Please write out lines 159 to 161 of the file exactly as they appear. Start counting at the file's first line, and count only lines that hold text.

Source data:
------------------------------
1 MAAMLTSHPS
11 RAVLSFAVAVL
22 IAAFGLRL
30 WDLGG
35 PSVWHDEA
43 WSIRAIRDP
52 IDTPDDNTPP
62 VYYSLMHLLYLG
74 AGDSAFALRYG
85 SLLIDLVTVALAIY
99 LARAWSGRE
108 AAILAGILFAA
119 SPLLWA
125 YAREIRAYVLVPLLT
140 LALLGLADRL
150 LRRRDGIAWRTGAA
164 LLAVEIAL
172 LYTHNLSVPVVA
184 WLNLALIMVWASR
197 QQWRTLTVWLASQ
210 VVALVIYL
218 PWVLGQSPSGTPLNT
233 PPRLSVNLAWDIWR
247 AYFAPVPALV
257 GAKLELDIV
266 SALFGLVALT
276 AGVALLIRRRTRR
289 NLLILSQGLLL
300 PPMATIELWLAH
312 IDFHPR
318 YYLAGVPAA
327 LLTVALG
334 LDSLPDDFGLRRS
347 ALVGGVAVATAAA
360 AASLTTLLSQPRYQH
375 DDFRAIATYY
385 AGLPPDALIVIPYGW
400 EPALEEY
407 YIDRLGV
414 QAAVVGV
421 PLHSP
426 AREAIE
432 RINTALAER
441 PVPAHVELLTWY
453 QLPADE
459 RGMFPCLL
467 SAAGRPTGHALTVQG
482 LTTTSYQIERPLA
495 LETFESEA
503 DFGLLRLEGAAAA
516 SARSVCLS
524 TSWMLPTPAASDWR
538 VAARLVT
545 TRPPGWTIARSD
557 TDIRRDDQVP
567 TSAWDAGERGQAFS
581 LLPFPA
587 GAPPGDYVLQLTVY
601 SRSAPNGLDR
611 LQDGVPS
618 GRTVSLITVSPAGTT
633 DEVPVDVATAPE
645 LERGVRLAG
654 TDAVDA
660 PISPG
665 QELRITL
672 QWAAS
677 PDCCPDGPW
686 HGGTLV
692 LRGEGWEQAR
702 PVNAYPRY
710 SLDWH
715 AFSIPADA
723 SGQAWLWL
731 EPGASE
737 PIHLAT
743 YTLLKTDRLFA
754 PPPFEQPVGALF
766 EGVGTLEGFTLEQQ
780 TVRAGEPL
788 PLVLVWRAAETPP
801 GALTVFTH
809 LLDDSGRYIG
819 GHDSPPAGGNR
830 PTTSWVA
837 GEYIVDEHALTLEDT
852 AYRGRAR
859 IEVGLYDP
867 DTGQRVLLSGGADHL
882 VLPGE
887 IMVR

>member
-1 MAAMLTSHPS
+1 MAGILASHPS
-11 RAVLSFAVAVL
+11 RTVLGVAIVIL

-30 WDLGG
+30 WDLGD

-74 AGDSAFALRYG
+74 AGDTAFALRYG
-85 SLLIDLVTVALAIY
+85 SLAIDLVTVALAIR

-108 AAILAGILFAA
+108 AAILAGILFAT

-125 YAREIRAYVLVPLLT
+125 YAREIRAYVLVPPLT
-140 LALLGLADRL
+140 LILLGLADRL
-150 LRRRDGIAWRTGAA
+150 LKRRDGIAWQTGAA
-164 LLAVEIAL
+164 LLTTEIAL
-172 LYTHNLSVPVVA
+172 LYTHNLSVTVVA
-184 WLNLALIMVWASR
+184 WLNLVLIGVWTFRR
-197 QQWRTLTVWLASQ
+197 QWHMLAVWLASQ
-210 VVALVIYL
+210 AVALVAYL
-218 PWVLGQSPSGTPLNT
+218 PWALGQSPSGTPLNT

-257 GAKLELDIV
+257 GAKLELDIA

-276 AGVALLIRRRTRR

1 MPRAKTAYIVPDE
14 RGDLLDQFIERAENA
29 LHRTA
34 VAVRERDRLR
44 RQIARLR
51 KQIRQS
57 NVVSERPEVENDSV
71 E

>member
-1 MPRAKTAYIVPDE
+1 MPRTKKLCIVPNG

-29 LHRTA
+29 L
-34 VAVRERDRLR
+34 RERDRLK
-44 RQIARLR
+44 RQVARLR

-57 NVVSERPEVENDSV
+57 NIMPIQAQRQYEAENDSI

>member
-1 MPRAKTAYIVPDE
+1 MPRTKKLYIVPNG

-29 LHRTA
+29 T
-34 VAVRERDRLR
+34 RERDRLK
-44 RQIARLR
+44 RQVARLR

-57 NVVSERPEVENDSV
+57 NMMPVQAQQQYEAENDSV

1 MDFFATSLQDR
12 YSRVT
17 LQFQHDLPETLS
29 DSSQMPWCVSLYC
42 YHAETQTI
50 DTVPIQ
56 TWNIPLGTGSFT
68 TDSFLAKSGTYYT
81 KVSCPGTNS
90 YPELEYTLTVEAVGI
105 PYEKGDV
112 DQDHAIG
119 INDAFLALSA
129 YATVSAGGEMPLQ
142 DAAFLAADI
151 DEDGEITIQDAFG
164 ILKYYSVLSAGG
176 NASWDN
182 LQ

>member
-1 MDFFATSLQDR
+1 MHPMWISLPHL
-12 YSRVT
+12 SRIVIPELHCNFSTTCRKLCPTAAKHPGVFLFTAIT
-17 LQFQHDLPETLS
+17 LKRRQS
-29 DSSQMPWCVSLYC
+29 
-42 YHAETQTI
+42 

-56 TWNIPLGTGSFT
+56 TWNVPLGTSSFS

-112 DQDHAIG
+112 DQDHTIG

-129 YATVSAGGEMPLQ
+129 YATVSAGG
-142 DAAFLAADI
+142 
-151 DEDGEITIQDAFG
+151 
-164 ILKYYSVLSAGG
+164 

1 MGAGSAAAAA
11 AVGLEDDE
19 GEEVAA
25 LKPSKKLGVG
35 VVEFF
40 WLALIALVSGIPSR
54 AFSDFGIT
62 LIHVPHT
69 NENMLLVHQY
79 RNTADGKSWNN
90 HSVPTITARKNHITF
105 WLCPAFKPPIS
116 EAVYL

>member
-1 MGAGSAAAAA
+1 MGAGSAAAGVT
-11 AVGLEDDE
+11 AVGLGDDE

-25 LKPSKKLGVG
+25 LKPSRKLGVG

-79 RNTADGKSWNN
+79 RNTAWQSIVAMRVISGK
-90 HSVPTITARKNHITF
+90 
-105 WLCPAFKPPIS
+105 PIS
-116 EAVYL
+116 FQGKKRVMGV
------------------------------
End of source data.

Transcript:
29 DSSQMPWCVSLYC
42 YHAETQTI
50 DTVPIQ